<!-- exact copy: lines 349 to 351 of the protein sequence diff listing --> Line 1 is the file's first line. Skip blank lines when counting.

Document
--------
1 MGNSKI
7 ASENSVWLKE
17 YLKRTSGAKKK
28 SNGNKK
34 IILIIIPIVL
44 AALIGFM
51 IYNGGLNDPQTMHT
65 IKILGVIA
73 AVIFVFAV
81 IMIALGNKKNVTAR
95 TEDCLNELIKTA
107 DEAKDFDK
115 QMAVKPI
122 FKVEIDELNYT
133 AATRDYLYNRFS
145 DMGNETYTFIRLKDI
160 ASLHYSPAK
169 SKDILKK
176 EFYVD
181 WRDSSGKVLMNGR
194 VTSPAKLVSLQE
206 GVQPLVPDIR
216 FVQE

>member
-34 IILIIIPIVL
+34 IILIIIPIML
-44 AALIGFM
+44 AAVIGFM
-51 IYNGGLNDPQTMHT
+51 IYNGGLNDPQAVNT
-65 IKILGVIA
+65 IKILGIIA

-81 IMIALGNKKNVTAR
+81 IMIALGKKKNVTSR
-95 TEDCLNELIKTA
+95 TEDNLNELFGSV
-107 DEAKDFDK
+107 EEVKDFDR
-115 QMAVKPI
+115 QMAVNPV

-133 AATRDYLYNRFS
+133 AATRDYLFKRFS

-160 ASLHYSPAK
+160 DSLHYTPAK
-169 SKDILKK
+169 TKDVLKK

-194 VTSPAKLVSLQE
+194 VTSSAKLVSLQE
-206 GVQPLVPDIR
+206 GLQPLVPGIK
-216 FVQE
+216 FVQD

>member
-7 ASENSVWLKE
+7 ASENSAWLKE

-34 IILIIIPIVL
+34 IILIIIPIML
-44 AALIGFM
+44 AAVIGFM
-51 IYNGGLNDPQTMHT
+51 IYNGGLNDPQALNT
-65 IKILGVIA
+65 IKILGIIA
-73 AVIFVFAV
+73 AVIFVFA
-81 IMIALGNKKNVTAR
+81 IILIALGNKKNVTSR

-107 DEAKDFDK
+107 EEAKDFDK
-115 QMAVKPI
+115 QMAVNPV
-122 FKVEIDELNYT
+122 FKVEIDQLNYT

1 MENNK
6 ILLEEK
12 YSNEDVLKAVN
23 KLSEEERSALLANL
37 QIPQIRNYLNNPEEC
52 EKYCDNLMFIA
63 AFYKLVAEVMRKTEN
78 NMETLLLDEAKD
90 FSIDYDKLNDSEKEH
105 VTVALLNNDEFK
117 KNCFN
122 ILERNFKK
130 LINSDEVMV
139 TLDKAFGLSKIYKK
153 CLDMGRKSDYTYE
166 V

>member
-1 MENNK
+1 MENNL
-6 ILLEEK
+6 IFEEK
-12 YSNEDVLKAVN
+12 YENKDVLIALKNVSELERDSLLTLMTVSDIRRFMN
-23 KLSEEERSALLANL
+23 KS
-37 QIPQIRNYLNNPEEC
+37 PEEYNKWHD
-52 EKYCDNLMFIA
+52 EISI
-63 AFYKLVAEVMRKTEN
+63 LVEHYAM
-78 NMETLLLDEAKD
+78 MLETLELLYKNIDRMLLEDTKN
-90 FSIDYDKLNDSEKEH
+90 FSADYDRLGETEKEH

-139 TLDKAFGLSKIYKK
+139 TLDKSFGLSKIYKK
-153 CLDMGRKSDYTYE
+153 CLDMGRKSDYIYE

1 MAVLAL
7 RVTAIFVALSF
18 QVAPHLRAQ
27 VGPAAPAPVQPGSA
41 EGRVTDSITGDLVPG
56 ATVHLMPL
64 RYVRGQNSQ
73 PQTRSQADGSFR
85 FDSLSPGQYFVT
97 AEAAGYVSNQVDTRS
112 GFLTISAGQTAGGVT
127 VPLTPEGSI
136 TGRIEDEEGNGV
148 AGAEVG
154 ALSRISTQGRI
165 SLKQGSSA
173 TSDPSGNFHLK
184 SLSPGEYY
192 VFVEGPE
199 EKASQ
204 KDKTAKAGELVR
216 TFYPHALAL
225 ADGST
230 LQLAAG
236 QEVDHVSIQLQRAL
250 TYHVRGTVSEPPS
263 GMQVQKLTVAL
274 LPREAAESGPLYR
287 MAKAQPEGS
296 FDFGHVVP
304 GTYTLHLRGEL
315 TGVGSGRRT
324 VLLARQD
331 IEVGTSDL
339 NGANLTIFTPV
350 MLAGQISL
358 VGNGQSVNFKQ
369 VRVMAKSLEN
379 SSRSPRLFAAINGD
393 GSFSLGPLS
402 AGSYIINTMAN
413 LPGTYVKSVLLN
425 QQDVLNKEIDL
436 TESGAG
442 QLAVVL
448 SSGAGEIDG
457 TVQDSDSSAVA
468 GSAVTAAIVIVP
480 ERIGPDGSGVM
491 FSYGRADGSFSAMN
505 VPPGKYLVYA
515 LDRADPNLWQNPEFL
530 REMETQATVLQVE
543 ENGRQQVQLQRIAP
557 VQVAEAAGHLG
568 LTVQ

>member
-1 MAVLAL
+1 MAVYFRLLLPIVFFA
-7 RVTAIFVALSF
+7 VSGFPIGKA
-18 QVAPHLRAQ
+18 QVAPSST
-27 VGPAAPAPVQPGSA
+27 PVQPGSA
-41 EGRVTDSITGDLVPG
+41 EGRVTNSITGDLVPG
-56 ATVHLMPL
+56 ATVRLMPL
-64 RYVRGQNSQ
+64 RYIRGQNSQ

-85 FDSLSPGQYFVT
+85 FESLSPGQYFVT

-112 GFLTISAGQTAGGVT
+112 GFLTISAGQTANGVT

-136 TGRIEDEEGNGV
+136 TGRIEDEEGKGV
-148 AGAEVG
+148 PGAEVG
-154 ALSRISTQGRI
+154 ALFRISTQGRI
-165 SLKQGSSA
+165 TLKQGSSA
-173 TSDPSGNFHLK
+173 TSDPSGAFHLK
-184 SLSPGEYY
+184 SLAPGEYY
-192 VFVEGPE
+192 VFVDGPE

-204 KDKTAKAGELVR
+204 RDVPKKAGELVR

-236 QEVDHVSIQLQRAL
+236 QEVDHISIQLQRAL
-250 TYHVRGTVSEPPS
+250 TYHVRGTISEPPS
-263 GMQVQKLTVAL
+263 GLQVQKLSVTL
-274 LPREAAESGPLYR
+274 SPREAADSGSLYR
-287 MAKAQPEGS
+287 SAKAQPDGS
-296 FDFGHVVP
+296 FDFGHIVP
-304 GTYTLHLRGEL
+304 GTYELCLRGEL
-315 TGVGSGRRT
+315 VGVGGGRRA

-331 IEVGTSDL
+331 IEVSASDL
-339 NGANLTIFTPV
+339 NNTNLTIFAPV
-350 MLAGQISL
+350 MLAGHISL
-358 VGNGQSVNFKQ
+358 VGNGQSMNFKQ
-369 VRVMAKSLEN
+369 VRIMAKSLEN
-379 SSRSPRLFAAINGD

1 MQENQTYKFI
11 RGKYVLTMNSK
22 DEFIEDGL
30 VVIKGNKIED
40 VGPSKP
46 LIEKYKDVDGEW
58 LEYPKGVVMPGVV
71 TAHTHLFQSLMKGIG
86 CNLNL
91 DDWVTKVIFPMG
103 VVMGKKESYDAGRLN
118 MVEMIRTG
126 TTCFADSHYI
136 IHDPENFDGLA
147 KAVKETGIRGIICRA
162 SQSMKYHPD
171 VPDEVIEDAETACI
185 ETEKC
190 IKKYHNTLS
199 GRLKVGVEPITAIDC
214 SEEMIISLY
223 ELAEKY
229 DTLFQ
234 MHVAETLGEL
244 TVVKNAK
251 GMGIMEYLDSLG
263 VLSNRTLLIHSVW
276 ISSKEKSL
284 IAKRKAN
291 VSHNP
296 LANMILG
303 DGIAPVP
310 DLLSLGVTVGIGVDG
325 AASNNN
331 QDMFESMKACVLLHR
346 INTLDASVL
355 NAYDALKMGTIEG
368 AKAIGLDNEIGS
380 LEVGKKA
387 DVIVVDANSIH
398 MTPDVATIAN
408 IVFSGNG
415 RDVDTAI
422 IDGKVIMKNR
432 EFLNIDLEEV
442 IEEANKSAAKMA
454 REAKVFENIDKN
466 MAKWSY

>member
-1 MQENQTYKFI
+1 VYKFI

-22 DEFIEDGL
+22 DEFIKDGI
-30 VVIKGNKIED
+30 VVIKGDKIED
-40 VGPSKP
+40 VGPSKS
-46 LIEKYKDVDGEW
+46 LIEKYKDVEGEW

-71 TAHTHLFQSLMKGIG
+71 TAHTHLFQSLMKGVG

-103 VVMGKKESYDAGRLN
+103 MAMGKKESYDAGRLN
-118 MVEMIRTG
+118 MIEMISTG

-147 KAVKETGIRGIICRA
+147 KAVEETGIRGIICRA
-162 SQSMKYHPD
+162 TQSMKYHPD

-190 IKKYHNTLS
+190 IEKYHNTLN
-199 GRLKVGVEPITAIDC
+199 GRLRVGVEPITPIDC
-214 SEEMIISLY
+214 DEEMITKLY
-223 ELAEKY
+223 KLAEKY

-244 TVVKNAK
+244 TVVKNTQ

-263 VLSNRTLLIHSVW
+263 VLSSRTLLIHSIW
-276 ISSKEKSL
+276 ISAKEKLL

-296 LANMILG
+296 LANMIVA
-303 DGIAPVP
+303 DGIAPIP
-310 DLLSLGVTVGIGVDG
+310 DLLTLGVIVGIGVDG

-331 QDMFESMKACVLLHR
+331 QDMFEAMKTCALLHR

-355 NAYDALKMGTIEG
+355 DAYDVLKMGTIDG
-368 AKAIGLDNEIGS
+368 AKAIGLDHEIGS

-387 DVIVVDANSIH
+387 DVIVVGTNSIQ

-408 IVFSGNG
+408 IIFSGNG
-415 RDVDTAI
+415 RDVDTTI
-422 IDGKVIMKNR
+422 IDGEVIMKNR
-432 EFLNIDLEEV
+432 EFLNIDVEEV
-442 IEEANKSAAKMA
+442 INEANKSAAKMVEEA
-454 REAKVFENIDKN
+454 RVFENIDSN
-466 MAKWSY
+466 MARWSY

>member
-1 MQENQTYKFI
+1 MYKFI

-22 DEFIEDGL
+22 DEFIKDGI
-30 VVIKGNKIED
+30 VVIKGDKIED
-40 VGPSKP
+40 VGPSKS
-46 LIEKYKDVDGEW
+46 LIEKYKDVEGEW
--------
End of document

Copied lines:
-40 VGPSKP
+40 VGPSKS
-46 LIEKYKDVDGEW